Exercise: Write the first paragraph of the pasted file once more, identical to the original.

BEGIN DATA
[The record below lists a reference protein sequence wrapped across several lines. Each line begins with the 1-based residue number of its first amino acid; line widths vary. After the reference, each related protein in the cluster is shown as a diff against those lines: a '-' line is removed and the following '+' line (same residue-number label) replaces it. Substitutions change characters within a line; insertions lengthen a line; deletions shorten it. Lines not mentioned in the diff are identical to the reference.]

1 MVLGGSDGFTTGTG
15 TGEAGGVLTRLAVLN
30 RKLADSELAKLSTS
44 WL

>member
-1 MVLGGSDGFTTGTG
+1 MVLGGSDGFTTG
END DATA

[The record below lists a reference protein sequence wrapped across several lines. Each line begins with the 1-based residue number of its first amino acid; line widths vary. After the reference, each related protein in the cluster is shown as a diff against those lines: a '-' line is removed and the following '+' line (same residue-number label) replaces it. Substitutions change characters within a line; insertions lengthen a line; deletions shorten it. Lines not mentioned in the diff are identical to the reference.]